Interest in Formula 1 here in the U.S. has grown since the Netflix Drive to Survive series dropped in 2019; this year saw the addition of another F1 Grand Prix in Miami, and a Las Vegas Grand Prix is on the way next year. As we approach the season’s last race on American soil, in Austin, Texas, we wanted to dig deeper into the secrets to what makes these cars the fastest on the planet. They might look like fighter jets on wheels, but they’re actually fairly easy to understand.
For all intents and purposes, Formula 1 cars are upside-down airplanes. While the wings of a plane provide lift, F1 cars utilize the opposite effect—called downforce—to keep them stuck to the track. However, it’s important to find the right balance between downforce and drag.
Downforce is great, as it pushes down on the tires to keep the car stuck to the track. Having said that, F1 cars produce more downforce as they go faster, which can slow them down on straightaways. This gives aerodynamicists a massive headache, as they want to maximize straight-line speed while maintaining sufficient downforce for the corners.
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Teams commonly got around this phenomenon by building front wings that flex at the extremely high speeds you’d expect on straightaways. When the wing flexes, it decreases its angle of attack, allowing for more straight-line speed from the car at the cost of less downforce. Red Bull was guilty of maybe being a little bit too aggressive with this in previous years; you could literally see the wing flexing while watching the onboard camera shots.
Thankfully, F1 came up with another solution called the Drag Reduction System (DRS)—first implemented during the 2011 season. It lowered one of the flaps in the rear wing at the push of a button to decrease the drag and downforce. During the race, there are certain zones where drivers can activate DRS when they are at least one second behind the car in front.
Formula 1 cars need to be incredibly strong without being heavy. This is why the majority of components on a Formula 1 car are made entirely out of carbon fiber—a material that was first created for use in racing cars.
Still, all of these parts scattered throughout the car need to cope with vastly different strength and temperature requirements. Carbon fiber is made by weaving carbon “fibers” and bonding them together in a resin. Teams are able to mess around with carbon-fiber layups—different weaves—as well as different resins to optimize the thermal and structural integrity of different parts. “High-end teams may have eight or nine types of resin that are combined with different fibers,” says Mark Steele, Customer Engineering Manager at Solvay, a major provider of composite components for F1 teams. “They might be taking 30-40 different types of product just for one car.” Teams are always striving to make parts that are exactly as strong as they need to be. Too strong and they’ll weigh the car down unnecessarily; too weak, and they’ll fail.
Being the fastest racing cars on earth, Formula 1 cars need tires that can cope with extreme cornering forces and equally savage propulsion from the engine. To offer some perspective, F1 cars use turbocharged 1.6-liter hybrid engines that crank out an estimated 1,000 horsepower and 500 ft-lb of torque; they also have enough downforce to generate up to four Gs in the corners.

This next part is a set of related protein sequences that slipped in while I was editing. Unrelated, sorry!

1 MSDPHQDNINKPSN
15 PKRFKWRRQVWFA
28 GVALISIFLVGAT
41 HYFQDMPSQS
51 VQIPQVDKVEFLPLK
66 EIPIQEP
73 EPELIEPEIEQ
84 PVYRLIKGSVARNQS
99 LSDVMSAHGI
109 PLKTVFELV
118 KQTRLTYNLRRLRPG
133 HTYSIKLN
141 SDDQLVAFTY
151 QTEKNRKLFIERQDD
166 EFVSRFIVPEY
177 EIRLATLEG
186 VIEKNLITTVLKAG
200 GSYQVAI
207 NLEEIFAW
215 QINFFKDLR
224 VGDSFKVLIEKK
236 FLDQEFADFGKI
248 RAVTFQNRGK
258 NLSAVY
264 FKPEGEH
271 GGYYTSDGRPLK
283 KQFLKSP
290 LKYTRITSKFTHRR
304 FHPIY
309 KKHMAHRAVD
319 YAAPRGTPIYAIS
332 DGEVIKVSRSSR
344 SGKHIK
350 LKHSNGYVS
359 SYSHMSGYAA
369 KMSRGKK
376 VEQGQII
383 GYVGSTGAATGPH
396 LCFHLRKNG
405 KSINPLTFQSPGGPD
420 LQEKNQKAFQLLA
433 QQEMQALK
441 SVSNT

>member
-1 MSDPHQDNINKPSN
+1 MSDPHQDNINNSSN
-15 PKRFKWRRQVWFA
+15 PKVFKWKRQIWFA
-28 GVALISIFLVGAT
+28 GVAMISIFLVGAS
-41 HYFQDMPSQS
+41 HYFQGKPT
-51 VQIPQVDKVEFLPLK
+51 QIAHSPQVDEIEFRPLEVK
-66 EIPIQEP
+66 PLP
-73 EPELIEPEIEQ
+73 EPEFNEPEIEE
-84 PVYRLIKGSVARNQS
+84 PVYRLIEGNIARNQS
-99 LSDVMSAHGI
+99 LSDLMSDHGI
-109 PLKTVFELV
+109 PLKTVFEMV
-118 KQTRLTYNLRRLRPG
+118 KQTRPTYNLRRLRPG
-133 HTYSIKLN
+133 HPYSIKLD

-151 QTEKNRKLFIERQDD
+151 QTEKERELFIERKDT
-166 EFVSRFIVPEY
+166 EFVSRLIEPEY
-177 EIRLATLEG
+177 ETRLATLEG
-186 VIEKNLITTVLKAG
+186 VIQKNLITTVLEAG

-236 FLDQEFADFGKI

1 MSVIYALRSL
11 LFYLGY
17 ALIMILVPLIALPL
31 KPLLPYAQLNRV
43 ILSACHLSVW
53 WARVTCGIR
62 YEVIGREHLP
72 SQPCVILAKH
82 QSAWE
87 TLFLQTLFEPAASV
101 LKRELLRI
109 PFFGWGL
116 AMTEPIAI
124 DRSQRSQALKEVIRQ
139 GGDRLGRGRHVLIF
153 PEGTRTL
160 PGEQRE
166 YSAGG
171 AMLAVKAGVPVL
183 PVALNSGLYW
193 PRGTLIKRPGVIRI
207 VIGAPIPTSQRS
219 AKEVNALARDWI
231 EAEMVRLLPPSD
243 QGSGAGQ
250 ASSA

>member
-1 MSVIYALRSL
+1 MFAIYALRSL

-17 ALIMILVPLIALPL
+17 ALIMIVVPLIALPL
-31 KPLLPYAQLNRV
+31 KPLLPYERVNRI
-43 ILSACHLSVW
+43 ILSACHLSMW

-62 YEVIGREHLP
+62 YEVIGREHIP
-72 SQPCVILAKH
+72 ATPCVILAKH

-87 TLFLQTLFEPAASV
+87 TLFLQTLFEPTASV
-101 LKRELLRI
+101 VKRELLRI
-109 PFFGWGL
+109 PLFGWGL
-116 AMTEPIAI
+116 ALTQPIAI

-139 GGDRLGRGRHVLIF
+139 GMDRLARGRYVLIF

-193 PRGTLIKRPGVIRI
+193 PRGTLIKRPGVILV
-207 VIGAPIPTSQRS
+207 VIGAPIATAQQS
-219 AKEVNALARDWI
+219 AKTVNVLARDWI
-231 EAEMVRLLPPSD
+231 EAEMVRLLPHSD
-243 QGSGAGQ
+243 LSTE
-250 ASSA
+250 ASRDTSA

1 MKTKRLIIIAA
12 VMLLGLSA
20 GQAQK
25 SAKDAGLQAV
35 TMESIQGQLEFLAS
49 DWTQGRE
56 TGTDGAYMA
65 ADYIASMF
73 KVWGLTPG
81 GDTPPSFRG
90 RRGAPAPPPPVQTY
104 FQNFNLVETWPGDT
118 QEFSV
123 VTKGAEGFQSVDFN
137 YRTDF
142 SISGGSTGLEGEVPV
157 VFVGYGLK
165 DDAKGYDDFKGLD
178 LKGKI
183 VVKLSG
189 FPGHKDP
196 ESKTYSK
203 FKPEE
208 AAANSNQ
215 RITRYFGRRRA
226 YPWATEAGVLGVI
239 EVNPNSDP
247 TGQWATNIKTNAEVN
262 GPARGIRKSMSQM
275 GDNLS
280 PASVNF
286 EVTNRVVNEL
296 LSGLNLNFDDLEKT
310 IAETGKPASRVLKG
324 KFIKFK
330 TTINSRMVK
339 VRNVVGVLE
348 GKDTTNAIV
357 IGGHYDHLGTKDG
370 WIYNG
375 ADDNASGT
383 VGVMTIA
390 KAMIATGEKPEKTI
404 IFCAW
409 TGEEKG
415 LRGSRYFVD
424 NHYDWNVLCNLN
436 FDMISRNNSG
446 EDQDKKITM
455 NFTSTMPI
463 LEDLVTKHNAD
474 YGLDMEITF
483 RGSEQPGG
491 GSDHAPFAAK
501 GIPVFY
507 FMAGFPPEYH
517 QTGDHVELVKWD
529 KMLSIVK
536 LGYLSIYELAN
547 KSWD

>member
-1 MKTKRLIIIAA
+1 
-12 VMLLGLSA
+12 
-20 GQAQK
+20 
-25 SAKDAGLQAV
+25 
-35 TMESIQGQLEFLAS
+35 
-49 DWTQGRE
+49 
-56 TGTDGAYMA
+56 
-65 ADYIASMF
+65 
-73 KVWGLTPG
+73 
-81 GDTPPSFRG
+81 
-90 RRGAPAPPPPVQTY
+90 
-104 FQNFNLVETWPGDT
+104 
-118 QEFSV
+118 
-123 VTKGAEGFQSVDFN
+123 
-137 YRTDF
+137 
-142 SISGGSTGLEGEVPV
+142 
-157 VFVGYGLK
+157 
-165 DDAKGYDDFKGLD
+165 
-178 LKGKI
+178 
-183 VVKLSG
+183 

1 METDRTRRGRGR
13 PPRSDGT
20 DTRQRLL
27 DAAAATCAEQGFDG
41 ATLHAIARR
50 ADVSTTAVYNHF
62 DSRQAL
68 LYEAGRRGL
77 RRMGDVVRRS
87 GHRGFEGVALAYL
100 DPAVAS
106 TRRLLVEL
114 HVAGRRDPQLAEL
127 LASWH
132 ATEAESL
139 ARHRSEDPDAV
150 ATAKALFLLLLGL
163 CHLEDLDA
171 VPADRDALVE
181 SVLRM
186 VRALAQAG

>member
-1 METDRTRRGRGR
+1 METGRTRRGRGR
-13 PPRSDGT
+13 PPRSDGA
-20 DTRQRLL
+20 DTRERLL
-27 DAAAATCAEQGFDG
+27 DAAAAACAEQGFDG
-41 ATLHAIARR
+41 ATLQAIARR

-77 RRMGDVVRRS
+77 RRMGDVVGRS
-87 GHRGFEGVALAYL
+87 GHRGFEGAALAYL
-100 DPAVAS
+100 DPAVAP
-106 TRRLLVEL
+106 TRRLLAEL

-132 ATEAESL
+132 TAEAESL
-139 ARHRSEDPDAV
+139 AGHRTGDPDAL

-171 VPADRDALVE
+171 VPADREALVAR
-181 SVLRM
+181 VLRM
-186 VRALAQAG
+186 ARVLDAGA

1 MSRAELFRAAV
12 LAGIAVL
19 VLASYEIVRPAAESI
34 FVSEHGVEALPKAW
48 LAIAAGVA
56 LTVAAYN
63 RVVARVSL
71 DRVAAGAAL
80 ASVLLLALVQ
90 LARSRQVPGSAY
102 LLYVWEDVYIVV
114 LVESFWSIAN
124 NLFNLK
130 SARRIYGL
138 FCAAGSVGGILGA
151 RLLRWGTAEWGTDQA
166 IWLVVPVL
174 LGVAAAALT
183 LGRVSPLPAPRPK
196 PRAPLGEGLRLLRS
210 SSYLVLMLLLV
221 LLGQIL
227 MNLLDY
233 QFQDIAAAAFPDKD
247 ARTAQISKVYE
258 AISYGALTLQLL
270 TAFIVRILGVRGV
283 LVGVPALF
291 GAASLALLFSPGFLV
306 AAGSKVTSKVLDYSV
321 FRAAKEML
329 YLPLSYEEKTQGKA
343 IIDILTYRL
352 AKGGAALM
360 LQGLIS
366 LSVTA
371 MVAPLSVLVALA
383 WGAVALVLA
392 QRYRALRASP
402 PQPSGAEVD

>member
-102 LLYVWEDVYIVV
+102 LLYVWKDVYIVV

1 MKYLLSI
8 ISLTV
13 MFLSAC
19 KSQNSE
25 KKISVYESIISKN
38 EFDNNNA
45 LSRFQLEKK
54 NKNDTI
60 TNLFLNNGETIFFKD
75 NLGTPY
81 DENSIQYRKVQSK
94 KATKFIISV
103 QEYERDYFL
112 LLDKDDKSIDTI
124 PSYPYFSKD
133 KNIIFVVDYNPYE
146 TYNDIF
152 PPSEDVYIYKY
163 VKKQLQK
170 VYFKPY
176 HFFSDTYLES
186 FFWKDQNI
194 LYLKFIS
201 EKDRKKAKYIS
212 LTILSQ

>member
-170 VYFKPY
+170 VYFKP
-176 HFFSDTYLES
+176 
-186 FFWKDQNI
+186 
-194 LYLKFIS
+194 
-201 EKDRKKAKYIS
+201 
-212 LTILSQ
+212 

At first glance, you’ll likely notice that F1 cars use slick tires (without any tread) that are much wider than those in any road car. This lack of tread allows for more rubber to meet the road—therefore increasing traction. That’s great, but these race-specific tires produce next to no grip when they’re cold. F1 racing rubber is designed to work at much higher temperatures from the extreme loads they experience during a racing lap.
A lot of the F1 tire’s performance has to do with its rubber compound, which is much stickier (and therefore less durable) than you’d find on a road car. While the tires on your road car are made to last, Formula 1 rubber won’t actually make it to the end of a race—drivers are required to make a pit stop.
You’ll often see television broadcasts show teams using tire blankets to keep the rubber toasty warm before the cars leave the pit garages. These are essentially very high-performance electric blankets that wrap around the tire. This gives drivers a good starting point to warm the tires into their operating window; this is a bit of a conundrum, as drivers want the tires to be hot but not too hot—overheating is very common and means less grip for the driver.
What to Watch For
The next time you watch an F1 broadcast—or especially if you’re new to the sport—appreciate the speedometer in the onboard shots that shows cornering speeds. Most cars at the Japanese GP this past weekend were navigating the last high-speed corner on the Suzuka track at over 200 mph.
Matt Crisara is a native Austinite who has an unbridled passion for cars and motorsports, both foreign and domestic, and as the Autos Editor for Popular Mechanics, he writes the majority of automotive coverage across digital and print. He was previously a contributing writer for Motor1 following internships at Circuit Of The Americas F1 Track and Speed City, an Austin radio broadcaster focused on the world of motor racing. He earned a bachelor’s degree from the University of Arizona School of Journalism, where he raced mountain bikes with the University Club Team. When he isn’t working, he enjoys sim-racing, FPV drones, and the great outdoors.